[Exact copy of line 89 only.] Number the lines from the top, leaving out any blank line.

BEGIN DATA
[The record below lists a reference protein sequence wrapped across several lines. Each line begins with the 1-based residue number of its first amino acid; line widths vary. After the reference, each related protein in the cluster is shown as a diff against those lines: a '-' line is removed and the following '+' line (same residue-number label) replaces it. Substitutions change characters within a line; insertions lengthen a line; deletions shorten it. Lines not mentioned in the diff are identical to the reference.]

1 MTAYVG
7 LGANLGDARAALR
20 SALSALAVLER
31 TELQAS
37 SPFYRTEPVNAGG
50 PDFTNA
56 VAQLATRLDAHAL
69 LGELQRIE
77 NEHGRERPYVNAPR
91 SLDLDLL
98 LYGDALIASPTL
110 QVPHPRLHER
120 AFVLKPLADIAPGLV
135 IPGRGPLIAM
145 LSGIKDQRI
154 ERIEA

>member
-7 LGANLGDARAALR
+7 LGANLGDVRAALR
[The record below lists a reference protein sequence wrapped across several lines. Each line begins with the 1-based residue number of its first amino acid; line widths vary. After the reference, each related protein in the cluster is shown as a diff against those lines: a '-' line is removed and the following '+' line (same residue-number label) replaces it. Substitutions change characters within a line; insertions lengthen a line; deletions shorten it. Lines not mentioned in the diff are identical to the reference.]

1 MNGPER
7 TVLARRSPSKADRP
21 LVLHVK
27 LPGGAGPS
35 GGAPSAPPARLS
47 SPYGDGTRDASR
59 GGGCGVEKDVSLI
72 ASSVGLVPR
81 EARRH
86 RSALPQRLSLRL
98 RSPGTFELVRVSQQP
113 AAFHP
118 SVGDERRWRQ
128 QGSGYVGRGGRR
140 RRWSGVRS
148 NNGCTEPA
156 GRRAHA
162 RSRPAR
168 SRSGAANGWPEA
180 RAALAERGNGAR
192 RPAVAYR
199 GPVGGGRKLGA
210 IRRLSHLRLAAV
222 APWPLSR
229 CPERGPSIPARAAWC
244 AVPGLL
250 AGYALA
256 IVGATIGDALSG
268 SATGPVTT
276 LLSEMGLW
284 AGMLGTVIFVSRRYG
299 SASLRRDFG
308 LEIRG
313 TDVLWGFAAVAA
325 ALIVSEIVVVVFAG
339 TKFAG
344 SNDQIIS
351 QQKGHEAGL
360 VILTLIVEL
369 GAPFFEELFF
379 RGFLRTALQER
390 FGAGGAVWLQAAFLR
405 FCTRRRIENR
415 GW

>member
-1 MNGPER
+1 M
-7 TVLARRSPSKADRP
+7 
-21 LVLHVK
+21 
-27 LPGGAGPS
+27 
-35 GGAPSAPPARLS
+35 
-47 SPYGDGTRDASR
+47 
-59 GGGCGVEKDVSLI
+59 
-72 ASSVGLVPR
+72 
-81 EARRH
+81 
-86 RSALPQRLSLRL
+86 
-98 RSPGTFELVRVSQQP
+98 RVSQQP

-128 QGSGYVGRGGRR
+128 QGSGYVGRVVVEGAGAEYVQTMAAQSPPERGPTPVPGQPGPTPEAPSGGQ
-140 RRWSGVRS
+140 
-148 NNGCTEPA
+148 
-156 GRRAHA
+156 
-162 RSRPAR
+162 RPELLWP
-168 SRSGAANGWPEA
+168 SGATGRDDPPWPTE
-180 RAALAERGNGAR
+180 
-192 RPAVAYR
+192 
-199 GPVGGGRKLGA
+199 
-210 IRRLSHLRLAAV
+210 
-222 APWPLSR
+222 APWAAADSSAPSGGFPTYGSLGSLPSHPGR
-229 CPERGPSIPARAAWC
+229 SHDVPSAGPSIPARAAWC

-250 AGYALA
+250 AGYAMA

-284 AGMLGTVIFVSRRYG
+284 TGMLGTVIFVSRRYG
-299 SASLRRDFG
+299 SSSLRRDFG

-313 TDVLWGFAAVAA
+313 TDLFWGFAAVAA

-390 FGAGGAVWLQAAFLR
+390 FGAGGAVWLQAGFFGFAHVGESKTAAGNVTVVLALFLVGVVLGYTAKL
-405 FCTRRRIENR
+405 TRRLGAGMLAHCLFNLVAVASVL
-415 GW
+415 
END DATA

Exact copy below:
-128 QGSGYVGRGGRR